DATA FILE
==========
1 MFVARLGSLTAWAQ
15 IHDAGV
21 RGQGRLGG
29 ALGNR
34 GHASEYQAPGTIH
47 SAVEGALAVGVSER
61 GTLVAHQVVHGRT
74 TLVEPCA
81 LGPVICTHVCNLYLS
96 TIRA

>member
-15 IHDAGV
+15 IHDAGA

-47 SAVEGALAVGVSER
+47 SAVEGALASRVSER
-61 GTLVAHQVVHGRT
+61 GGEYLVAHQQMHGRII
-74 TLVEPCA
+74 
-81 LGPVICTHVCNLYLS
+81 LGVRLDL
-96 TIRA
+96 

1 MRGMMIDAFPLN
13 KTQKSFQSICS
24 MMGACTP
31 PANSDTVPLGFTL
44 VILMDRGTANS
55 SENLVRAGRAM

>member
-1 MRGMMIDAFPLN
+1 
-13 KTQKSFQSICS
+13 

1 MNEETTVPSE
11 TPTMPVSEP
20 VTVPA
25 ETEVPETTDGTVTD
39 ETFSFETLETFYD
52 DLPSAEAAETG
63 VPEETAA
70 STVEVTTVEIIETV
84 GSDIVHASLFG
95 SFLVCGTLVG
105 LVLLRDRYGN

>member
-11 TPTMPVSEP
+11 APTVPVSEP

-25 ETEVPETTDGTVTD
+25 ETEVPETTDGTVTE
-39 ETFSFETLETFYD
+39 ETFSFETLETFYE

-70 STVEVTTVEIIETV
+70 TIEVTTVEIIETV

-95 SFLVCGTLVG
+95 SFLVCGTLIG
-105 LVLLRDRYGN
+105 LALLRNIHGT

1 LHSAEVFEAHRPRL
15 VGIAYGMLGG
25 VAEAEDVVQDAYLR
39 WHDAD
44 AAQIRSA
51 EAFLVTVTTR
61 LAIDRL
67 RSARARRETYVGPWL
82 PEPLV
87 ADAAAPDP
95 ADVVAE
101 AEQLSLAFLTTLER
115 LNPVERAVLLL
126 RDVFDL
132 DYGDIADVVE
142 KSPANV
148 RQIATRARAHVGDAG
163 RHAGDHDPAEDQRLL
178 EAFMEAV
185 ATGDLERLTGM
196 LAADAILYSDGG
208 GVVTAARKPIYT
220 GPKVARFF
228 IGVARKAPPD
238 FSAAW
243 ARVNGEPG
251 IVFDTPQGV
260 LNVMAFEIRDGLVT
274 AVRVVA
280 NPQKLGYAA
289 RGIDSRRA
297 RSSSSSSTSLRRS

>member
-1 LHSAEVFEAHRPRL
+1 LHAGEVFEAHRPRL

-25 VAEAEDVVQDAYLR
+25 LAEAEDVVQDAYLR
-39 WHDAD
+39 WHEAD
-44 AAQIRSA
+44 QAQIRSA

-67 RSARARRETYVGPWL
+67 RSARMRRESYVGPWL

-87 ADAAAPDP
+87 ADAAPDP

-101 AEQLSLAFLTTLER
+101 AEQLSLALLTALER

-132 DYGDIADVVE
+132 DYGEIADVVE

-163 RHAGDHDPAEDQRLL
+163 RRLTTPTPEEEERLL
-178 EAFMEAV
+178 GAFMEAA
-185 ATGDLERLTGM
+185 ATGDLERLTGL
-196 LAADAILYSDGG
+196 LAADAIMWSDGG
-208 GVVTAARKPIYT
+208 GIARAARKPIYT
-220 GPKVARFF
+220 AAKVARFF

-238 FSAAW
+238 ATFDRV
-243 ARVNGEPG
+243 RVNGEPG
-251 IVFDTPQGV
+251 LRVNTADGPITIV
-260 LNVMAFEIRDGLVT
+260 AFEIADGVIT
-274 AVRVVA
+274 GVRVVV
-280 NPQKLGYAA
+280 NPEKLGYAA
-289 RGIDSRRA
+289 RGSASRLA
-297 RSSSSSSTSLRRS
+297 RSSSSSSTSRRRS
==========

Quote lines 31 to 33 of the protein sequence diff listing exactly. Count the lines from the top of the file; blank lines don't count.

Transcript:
-1 MRGMMIDAFPLN
+1 
-13 KTQKSFQSICS